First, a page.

Thoughts on blogging
Just about every blogger eventually asks himself or herself the question, “Why do I blog?” and, since I was actually asked this question recently by someone else as well, I thought I might go ahead a give an answer on my blog.
So, my reasons for blogging, in order:
So, my reasons for blogging, in order:
- The main reason is for myself-- the blog becomes an aggregate of sorts for my thoughts on a particular subject. It so happens that this subject (pastoral placement, in case you didn't catch it) is something that I have a good bit to say about; this makes for a pretty regularly updated blog.
- Similar to number 1-- for writing about placement. The key difference is that collecting my thoughts could be something other than “writing” (as a literary exercise) entirely. Since I am a writer (or maybe an aspiring writer?), and I want to publish on pastoral placement, the blog becomes a good venue for that. Since it is something that can (and, surprisingly, actually is) read regularly by others, there is some built-in accountability to the process: I have a sense of obligation to sit down and write about pastoral placement several times a week.
- The third reason is for others' benefit. In a big-picture way, this is actually the #1 reason I do all of it, but in the short-term this takes a lower priority to the actual development of some thoughts. I'm not trying to turn readers away by saying this; I am thankful for everyone who reads my blog. But this is, if you will, the “beta-test” version of my thoughts on pastoral placement-- your readership and participation are invaluable to me for the purpose of getting feedback and refining my ideas, but we should all understand upfront that this will, hopefully, become something more than just a collection of posts on a website.
- Blogs are usually pretty personal things; this is certainly the case for mine. There is something in reading blogs akin to opening someone else's diary: you're getting a peek at intimate and vulnerable details that otherwise might not be available to you. It can therefore be an amazing way to get to know someone (but don't take this too far; Jeremy Huggins's wise thoughts and experiences demonstrate how it can be quite the opposite). However, your offhand comment that just came to mind may not always be welcomed.
- Some blogs have specific purposes that guide what and how they post. Mine is like this. On these blogs, it is implied that comments stick to the stated topic. In other words, if a tangent ventures too far from the primary ray, don't be too surprised to see it cut off or erased entirely. I don't frown on occasional personal or off-topic comments on my blog, but I do reserve the right to stop discussion that is going far afield of pastoral placement (or that is leaving the field entirely!).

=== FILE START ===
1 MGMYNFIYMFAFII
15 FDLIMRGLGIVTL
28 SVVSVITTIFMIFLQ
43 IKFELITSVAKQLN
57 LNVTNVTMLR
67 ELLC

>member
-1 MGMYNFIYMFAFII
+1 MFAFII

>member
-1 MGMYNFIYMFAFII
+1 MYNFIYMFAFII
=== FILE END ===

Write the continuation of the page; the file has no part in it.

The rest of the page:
- There is a certain etiquette and maturity to being a blog-reader. A guy named Tally Wiglis has written a great blog post about this that I would recommend. I think the one that strikes me as being the most relevant to my blog is the idea that, “Each blog you visit is the internet 'home' of someone.” Tally's point about what you would or wouldn't say in someone's home (or to someone's face) is poignant; it also is considerable how much the absence of tone, facial expression, body language, and simple laughter can affect the way a comment is interpreted.
- There is only so much aggression that I'll take. I don't blog to invite controversy, even though I have blogged about controversy before. I'm simply not interested in my blog becoming another place for people to get into each others' faces (or mine). If a comment seems (to me) to have a tone of aggressive or defensive posture, I'll probably delete it. Especially if the post is made anonymously.
- It's my blog after all. Defining a “blog” is not an easy thing, but I can tell you what it is not: it's not a public forum, it's not a wiki, and it's not a discussion board. All of the content here is mine-- including comments-- so I don't have to ask anyone's permission to post on particular topics or to take comments down that I don't like. Anyone else's personal stake in what does or doesn't remain on my blog is presumed and false. That sounds a little persnickety, but it needs to be said in a clear and understandable way. The few times I've removed comments have produced complaints from the posters, but frankly they all came off as out of accord with one of the previous four thoughts (whether intended or not).